Article by Alex Gallardo
Royalty Free Music – Entertainment
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Royalty-free refers to a specific type of contract that is developed in regard to the right to use intellectual property between the buyer, who is called the licensee, and the seller, who is the licensor.
Intellectual property includes music, artwork, photographs or written pieces that have been created by an individual or individuals, who are automatically given rights to the piece of work via copyright law.
The creator has the right to sell his creation, display it, dispense it, perform it and generate off-shoot works. A copyright enables a creator to make money from his creation.
When you hear the expression royalty-free music this generally refers to stock music or library music that is licensed for a single fee. Further royalties are not paid.
The phrase royalty-free has become more prevalent since the advent of the Internet, which makes the exchange of digital intellectual property nearly effortless.
To understand royalty-free you must know what royalty means. When a person creates a piece of work but doesn’t know how to market it or doesn’t have the tools or connections that are needed to sell his product, he hires an agent or some other type of distributor to market his work. The person who has created the product is typically paid a percentage of the money that results when the work is sold. This percentage is the royalty.
If you have written a song and the music publisher that you have hooked up with produces and distributes this song, if you have agreed, for example, to a five-percent royalty, you will get five percent of the asking price every time someone buys your song.
When there is a royalty-free agreement, the licensor (the seller) is usually not the creator of the piece of work; however, the licensor has bought the rights to the piece of work from the creator for resale purposes.
The creator is paid a fixed fee upfront or there is an agreement between the creator, and the seller mandating that a small commission is forthcoming every time the piece of work is re-sold.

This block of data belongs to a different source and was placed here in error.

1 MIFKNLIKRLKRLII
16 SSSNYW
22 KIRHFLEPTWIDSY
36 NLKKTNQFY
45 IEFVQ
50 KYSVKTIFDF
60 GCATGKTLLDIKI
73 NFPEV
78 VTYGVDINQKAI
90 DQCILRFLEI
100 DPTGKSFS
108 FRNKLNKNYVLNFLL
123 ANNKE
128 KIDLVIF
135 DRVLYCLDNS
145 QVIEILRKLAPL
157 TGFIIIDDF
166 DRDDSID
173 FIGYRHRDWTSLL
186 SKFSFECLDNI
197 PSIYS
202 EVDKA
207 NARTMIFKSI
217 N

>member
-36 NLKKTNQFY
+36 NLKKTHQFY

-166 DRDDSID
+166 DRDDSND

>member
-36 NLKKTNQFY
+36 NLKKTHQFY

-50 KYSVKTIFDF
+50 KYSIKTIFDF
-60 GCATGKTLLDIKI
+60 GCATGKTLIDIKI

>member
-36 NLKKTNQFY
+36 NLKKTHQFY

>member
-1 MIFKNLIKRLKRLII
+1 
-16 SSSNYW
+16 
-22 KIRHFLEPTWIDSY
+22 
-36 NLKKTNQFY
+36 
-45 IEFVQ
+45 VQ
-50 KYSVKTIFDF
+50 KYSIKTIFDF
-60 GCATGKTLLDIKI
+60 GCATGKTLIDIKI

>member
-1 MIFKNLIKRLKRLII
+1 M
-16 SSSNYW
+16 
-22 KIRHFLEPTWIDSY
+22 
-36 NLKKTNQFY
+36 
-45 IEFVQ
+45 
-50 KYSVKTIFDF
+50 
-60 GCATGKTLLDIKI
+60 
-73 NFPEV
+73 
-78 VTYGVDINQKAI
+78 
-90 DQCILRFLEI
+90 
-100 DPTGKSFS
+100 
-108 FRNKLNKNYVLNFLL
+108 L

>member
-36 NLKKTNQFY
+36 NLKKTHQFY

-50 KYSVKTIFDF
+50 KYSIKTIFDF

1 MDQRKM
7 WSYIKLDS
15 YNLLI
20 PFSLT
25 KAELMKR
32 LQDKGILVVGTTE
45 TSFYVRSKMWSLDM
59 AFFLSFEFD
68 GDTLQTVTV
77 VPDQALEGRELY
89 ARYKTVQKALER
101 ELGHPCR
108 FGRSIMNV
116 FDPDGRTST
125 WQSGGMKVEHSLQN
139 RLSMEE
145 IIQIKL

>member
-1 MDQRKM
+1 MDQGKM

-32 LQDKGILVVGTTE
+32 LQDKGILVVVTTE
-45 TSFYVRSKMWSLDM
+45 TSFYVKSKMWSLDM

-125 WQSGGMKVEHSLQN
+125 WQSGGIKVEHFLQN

The licensee that has a royalty-free agreement can use the piece of work as long or as many times as he likes without paying further royalties to the creator. When there is a royalty-free agreement in place, the buyer (licensee) cannot be socked with a copyright infringement suit.
When a royalty-free piece of music is purchased for use, for example, on a compact disc project, it is immaterial whether 10 or a million CDs are fashioned. The purchase price remains the same.
At times, there are distinctive rules and agreements depending on the company you are dealing with and, which may dictate that a mechanical license must be purchased if more than such-and-such quantities of the product are sold.
Precise particulars of the payment structure and the extent of the rights granted to vary from library to library, and are specified in a license agreement. It may be that royalty-free music is free to the person who purchases the work of art yet the creator continues to get royalties from radio or TV stations.
Many Internet uses copy songs, images, text and graphics but that doesn’t necessarily mean that it’s kosher or even legal. This may constitute infringement, which is a violation of the law. When downloading songs, for example, the user should download from a royalty-free site.
Artists, creators, must be savvy about their rights, or else you are going to end up giving away your work and making very little money for it. Do your homework before you sign a licensure agreement.
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